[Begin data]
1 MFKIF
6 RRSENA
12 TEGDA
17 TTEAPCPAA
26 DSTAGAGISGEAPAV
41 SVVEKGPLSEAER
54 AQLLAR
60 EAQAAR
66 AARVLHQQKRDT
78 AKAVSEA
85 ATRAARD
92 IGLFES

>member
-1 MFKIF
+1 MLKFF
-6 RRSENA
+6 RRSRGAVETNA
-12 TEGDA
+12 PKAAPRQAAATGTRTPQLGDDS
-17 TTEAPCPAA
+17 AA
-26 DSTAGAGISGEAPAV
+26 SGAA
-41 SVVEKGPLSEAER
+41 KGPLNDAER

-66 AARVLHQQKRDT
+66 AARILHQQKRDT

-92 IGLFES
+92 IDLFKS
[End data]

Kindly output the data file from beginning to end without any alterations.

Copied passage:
1 MFKIF
6 RRSENA
12 TEGDA
17 TTEAPCPAA
26 DSTAGAGISGEAPAV
41 SVVEKGPLSEAER
54 AQLLAR
60 EAQAAR
66 AARVLHQQKRDT
78 AKAVSEA
85 ATRAARD
92 IGLFES

>member
-1 MFKIF
+1 MLKFF
-6 RRSENA
+6 RRSRGAVETNA
-12 TEGDA
+12 PKAAPRQAAATGTRTPQLGDDS
-17 TTEAPCPAA
+17 AA
-26 DSTAGAGISGEAPAV
+26 SGAA
-41 SVVEKGPLSEAER
+41 KGPLNDAER

-66 AARVLHQQKRDT
+66 AARILHQQKRDT

-92 IGLFES
+92 IDLFKS